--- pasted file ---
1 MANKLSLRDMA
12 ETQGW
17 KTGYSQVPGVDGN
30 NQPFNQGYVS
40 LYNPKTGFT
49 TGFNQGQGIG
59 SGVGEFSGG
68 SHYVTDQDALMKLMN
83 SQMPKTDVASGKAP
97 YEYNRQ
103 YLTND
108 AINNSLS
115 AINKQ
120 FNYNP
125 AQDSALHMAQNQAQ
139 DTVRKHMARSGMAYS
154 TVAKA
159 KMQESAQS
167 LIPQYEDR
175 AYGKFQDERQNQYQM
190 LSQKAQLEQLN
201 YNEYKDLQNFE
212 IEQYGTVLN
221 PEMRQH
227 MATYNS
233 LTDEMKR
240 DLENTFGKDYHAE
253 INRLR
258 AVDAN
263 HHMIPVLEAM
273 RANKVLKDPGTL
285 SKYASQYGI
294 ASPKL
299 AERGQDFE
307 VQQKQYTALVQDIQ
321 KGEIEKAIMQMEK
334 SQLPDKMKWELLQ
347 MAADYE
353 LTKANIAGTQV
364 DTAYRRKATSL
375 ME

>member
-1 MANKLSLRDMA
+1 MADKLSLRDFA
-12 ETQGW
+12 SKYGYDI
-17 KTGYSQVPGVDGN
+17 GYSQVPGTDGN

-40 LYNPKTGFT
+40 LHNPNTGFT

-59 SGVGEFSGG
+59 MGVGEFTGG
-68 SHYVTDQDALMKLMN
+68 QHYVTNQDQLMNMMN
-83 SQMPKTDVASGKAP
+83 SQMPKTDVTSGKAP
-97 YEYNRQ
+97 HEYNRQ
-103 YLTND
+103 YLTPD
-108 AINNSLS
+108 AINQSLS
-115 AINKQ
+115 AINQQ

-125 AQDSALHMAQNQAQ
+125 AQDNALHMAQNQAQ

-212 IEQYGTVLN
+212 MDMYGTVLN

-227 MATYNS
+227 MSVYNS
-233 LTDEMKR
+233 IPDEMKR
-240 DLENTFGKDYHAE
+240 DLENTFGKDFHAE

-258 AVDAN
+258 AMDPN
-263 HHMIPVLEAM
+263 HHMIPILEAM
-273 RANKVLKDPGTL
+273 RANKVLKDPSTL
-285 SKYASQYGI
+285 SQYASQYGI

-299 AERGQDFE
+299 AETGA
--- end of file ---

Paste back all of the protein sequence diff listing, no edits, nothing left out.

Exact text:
1 MANKLSLRDMA
12 ETQGW
17 KTGYSQVPGVDGN
30 NQPFNQGYVS
40 LYNPKTGFT
49 TGFNQGQGIG
59 SGVGEFSGG
68 SHYVTDQDALMKLMN
83 SQMPKTDVASGKAP
97 YEYNRQ
103 YLTND
108 AINNSLS
115 AINKQ
120 FNYNP
125 AQDSALHMAQNQAQ
139 DTVRKHMARSGMAYS
154 TVAKA
159 KMQESAQS
167 LIPQYEDR
175 AYGKFQDERQNQYQM
190 LSQKAQLEQLN
201 YNEYKDLQNFE
212 IEQYGTVLN
221 PEMRQH
227 MATYNS
233 LTDEMKR
240 DLENTFGKDYHAE
253 INRLR
258 AVDAN
263 HHMIPVLEAM
273 RANKVLKDPGTL
285 SKYASQYGI
294 ASPKL
299 AERGQDFE
307 VQQKQYTALVQDIQ
321 KGEIEKAIMQMEK
334 SQLPDKMKWELLQ
347 MAADYE
353 LTKANIAGTQV
364 DTAYRRKATSL
375 ME

>member
-1 MANKLSLRDMA
+1 MADKLSLRDFA
-12 ETQGW
+12 SKYGYDI
-17 KTGYSQVPGVDGN
+17 GYSQVPGTDGN

-40 LYNPKTGFT
+40 LHNPNTGFT

-59 SGVGEFSGG
+59 MGVGEFTGG
-68 SHYVTDQDALMKLMN
+68 QHYVTNQDQLMNMMN
-83 SQMPKTDVASGKAP
+83 SQMPKTDVTSGKAP
-97 YEYNRQ
+97 HEYNRQ
-103 YLTND
+103 YLTPD
-108 AINNSLS
+108 AINQSLS
-115 AINKQ
+115 AINQQ

-125 AQDSALHMAQNQAQ
+125 AQDNALHMAQNQAQ

-212 IEQYGTVLN
+212 MDMYGTVLN

-227 MATYNS
+227 MSVYNS
-233 LTDEMKR
+233 IPDEMKR
-240 DLENTFGKDYHAE
+240 DLENTFGKDFHAE

-258 AVDAN
+258 AMDPN
-263 HHMIPVLEAM
+263 HHMIPILEAM
-273 RANKVLKDPGTL
+273 RANKVLKDPSTL
-285 SKYASQYGI
+285 SQYASQYGI

-299 AERGQDFE
+299 AETGA